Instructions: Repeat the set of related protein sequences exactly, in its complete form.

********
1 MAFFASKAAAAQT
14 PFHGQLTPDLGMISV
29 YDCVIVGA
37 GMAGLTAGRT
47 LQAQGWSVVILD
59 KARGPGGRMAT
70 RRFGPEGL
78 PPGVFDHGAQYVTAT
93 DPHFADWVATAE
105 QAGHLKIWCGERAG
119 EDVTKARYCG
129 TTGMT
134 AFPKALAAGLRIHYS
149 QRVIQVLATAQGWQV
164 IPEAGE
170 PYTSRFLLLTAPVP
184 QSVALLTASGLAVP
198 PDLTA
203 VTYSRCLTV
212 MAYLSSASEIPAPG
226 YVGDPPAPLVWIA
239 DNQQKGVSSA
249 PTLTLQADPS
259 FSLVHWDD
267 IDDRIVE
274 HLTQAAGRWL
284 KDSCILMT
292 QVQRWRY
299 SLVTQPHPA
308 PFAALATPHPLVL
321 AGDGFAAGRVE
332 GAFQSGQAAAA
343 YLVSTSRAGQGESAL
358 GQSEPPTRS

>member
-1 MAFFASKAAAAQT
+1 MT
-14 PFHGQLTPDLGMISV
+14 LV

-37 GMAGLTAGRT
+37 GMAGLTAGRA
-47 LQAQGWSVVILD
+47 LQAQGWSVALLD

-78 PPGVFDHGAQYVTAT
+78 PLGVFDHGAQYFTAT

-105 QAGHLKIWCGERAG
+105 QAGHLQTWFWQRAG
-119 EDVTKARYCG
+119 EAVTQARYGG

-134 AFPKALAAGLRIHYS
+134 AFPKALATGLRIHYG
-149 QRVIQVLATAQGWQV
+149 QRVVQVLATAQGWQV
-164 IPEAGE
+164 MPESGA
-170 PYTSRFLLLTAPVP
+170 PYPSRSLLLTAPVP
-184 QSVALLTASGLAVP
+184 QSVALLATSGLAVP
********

1 MAFFASKAAAAQT
14 PFHGQLTPDLGMISV
29 YDCVIVGA
37 GMAGLTAGRT
47 LQAQGWSVVILD
59 KARGPGGRMAT
70 RRFGPEGL
78 PPGVFDHGAQYVTAT
93 DPHFADWVATAE
105 QAGHLKIWCGERAG
119 EDVTKARYCG
129 TTGMT
134 AFPKALAAGLRIHYS
149 QRVIQVLATAQGWQV
164 IPEAGE
170 PYTSRFLLLTAPVP
184 QSVALLTASGLAVP
198 PDLTA
203 VTYSRCLTV
212 MAYLSSASEIPAPG
226 YVGDPPAPLVWIA
239 DNQQKGVSSA
249 PTLTLQADPS
259 FSLVHWDD
267 IDDRIVE
274 HLTQAAGRWL
284 KDSCILMT
292 QVQRWRY
299 SLVTQPHPA
308 PFAALATPHPLVL
321 AGDGFAAGRVE
332 GAFQSGQAAAA
343 YLVSTSRAGQGESAL
358 GQSEPPTRS

>member
-1 MAFFASKAAAAQT
+1 MT
-14 PFHGQLTPDLGMISV
+14 LV

-37 GMAGLTAGRT
+37 GMAGLTAGRA
-47 LQAQGWSVVILD
+47 LQAQGWSVALLD

-78 PPGVFDHGAQYVTAT
+78 PLGVFDHGAQYFTAT

-105 QAGHLKIWCGERAG
+105 QAGHLQTWFWQRAG
-119 EDVTKARYCG
+119 EAVTQARYGG

-134 AFPKALAAGLRIHYS
+134 AFPKALATGLRIHYG
-149 QRVIQVLATAQGWQV
+149 QRVVQVLATAQGWQV
-164 IPEAGE
+164 MPESGA
-170 PYTSRFLLLTAPVP
+170 PYPSRSLLLTAPVP
-184 QSVALLTASGLAVP
+184 QSVALLATSGLAVP